A major Chinese home builder is making a $1-billion bet on the U.S. housing market, and it visited Los Angeles on Thursday to celebrate.
Landsea Group is launching three housing developments - in Dublin, Calif., in the east San Francisco Bay Area, and in Weehawken, N.J., across the Hudson River from Manhattan - with plans to invest $1 billion in U.S. home building over the next few years.
The launch, which Landsea represents one of the first forays by a big Chinese builder into the U.S. single-family home market.
"We have already established our presence in Asia and Europe, but there is no better housing market than the United States, where home ownership will always be a part of the American dream and a cornerstone of economic prosperity," said Landsea Chairman Tian Ming, who was wrapping up a 12-day visit to all three U.S. sites.
Tian founded the Nanjing company in 2001 and has built it into a big player in China's housing market, constructing about 12,000 homes a year with revenues of nearly $2 billion. Landsea also builds in Hong Kong, Germany, and now the U.S.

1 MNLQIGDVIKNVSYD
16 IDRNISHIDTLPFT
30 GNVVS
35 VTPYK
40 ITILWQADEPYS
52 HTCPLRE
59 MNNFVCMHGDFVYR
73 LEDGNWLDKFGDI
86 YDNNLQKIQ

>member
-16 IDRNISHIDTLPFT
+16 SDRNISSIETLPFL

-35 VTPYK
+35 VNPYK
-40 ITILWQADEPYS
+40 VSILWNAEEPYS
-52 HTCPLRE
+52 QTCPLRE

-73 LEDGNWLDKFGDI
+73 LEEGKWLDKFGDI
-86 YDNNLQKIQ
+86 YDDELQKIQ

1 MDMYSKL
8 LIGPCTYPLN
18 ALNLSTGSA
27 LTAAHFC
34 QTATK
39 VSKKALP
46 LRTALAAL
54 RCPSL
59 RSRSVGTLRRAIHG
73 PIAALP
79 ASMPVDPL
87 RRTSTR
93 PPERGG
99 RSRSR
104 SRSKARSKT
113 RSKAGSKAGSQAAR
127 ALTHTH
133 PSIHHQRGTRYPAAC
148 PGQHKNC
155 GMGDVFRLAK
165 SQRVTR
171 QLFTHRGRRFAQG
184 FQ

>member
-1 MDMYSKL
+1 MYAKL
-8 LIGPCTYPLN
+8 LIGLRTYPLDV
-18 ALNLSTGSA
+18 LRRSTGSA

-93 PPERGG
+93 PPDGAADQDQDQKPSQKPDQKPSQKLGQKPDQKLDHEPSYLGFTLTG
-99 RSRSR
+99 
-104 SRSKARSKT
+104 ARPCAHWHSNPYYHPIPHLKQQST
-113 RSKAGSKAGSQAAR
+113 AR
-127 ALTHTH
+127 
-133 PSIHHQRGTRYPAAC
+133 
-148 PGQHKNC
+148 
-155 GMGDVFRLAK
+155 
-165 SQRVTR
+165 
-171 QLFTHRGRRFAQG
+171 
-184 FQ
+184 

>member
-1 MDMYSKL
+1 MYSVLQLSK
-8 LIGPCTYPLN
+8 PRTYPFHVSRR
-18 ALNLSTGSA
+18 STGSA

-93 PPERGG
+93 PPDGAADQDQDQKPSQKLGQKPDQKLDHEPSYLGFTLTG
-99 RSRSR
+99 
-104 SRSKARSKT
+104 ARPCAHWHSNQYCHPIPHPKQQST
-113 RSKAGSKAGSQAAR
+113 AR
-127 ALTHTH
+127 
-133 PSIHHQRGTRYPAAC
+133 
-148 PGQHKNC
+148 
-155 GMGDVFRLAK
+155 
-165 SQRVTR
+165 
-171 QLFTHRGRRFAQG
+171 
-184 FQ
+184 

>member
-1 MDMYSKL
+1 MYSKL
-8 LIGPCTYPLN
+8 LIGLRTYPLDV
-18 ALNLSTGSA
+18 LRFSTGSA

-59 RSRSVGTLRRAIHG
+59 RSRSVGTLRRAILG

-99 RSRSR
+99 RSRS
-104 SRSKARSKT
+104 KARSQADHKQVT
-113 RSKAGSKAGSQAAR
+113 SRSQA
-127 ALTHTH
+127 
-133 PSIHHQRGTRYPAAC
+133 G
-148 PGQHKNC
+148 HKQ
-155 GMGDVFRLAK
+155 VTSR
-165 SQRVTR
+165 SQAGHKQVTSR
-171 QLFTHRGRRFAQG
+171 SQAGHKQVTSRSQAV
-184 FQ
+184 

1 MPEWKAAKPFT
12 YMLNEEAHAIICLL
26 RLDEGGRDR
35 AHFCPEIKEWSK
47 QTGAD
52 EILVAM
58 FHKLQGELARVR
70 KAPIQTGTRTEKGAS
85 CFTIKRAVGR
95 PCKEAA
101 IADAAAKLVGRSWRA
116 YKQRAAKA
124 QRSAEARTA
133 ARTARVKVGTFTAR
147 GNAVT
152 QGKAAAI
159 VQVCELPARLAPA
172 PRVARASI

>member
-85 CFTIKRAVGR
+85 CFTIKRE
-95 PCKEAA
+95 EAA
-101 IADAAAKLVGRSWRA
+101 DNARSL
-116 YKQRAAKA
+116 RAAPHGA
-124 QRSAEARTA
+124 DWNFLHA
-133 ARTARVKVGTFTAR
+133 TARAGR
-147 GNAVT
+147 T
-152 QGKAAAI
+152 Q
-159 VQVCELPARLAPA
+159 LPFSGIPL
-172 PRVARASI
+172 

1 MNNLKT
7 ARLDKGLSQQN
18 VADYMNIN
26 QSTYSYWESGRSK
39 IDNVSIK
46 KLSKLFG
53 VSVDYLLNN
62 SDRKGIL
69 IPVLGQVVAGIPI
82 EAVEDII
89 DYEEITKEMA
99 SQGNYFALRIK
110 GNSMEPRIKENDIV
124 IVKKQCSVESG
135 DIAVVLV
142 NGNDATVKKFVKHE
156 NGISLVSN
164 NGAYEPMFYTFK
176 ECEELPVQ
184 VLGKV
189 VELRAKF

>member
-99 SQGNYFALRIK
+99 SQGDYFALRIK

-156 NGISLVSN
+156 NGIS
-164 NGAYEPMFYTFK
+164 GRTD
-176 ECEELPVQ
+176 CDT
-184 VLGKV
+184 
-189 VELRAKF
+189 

Here, Landsea is starting work on as many as 187 units - 152 single-family homes and a 35-unit "active adult" project - which will be finished in 2015, said John Ho, managing director of Landsea's U.S. subsidiary. The company is targeting entry-level domestic U.S. buyers - not just the burgeoning market of Chinese buying homes in Southern California - he said.
"From our research, Chinese customers in the U.S. don't want to live in a 100 percent Chinese community," Ho said. "We think we'll sell maybe 30 percent to Chinese buyers."
Los Angeles has seen a recent surge in Chinese investment in real estate, with several major downtown projects in the works by Chinese developers. Investment in single-family home building has been slower, though.
Ho said Landsea sees potential to grow in the U.S. and wanted to diversify its holdings beyond China, where development has grown very expensive. The company is also scouting sites in the Boston and Washington markets and plans to grow more in Southern California, the Bay Area and New York too.
"We believe in the U.S. housing market," he said. "We'll make more significant large announcements in the markets we're in, and we'll continue to expand."